Chives – More About This Culinary Herb

Four culinary species of chives are widely grown for their foliage; fragrant garlic chives from central Asia, with red striped petals; onion chives, with umbels of pink flowers; garlic or Chinese chives with white flowers and delicious, garlic scented strap like foliage chives, with mauve flowers and both a green and variegated leaf form.

Green Goddess Salad Dressing Using Chives

The plant requires a well tilled and weed free soil, good drainage and a sunny position. Raise all forms and their relatives by seed. Regular weeding is essential, particularly in the earlier stages of growth. Do not over water. Use the foliage fresh.

Depending on the variety, the edible stems have a mild onion or garlic flavour that goes well with sauces, stews, mashed vegetables, fish, poultry and egg dishes, cream cheeses and salad dressings. The delicate flavour is easily destroyed by heat, so add during the last few minutes of cooking time, or scatter them on a finished dish to garnish.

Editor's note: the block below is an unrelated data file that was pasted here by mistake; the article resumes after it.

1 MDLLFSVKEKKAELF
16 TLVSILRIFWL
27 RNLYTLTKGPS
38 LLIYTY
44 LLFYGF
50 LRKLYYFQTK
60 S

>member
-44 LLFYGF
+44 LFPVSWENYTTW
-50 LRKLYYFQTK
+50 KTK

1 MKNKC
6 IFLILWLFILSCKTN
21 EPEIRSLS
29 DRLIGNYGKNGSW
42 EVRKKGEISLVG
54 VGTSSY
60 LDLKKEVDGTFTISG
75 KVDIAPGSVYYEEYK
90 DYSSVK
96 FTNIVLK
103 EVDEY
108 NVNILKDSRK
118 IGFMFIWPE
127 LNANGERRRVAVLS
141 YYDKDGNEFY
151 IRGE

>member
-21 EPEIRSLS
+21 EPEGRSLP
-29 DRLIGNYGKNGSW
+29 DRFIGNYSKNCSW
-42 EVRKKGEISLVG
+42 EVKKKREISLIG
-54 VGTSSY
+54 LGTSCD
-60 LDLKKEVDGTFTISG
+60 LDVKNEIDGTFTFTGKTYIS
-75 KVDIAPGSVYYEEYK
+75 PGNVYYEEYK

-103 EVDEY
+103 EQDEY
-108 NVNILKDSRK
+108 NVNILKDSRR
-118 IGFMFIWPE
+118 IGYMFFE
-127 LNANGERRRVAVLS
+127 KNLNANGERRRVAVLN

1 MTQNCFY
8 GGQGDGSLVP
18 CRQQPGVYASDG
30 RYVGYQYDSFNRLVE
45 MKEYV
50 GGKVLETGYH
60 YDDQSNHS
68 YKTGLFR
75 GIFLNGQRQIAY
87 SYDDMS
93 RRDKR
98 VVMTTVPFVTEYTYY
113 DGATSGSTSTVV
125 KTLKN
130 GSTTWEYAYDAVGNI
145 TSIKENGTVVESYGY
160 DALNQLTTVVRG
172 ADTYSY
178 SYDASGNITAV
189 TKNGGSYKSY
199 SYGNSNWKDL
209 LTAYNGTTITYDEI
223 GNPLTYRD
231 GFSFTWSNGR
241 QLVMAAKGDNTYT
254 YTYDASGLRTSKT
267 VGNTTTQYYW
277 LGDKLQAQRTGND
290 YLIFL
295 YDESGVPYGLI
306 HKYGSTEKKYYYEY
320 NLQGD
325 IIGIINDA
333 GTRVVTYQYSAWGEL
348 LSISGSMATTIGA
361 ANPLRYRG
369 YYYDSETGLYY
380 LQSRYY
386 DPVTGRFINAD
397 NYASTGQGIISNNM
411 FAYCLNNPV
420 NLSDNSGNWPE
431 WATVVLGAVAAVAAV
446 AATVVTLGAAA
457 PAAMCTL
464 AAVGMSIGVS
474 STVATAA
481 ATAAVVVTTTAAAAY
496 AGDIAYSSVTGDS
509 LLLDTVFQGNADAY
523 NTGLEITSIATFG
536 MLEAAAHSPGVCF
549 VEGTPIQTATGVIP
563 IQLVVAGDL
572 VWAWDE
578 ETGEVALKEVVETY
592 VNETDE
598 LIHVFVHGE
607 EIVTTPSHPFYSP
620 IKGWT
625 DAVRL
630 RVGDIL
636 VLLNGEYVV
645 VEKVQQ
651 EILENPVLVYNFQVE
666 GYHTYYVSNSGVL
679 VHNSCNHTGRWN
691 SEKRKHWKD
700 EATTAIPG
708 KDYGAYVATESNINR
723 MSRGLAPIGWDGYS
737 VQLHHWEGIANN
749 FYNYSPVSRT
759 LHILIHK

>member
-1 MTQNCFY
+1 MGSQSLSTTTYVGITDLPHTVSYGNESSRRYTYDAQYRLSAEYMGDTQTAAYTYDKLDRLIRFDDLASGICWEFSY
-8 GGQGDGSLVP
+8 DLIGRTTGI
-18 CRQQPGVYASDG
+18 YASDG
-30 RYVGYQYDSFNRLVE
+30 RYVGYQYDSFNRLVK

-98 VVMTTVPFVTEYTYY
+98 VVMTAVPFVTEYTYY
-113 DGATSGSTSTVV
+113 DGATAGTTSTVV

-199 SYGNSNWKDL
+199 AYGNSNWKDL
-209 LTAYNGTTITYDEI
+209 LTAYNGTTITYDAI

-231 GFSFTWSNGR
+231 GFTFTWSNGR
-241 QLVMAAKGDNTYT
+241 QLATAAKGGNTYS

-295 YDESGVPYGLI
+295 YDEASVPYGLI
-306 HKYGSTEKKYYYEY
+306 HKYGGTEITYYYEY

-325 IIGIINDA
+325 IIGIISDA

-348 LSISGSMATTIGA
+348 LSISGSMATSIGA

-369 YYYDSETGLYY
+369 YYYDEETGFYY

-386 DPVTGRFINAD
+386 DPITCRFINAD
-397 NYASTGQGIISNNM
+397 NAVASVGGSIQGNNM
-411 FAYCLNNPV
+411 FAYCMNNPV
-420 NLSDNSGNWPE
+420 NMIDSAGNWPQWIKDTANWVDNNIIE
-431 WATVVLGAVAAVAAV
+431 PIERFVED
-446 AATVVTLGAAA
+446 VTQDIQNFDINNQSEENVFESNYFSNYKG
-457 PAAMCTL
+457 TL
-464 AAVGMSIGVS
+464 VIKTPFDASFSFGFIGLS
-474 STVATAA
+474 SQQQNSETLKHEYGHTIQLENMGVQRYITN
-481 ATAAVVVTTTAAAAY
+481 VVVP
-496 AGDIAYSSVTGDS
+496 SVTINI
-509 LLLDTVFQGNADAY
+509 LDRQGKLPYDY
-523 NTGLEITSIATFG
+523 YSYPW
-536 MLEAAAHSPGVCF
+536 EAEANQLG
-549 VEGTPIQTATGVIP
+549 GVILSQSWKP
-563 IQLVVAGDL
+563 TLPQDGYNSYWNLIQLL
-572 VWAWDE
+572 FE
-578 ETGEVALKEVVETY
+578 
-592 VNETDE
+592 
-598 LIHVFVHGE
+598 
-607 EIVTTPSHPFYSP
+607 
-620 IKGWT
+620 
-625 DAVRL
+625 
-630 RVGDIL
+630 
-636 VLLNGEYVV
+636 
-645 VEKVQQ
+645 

Snip the stems with scissors rather than chop them with a knife. They are essential in the French fines herbes together with chervil, parsley and tarragon. Snip finely and freeze in ice cube trays to preserve. The flowers make a pretty garnish.

information sourced from The Complete Book of Herbs

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26 thoughts on “Chives – More About This Culinary Herb

  1. Thanks for such a wonderful read. I love chives, but never really thought about where they come from or how they grow. I love having a new appreciation for things I use daily

  2. Hi Tandy, a lovely post and a great reminder about a fab herb. I also love chives for the simple reason that year on year they survive in the garden with little or no attention from me!

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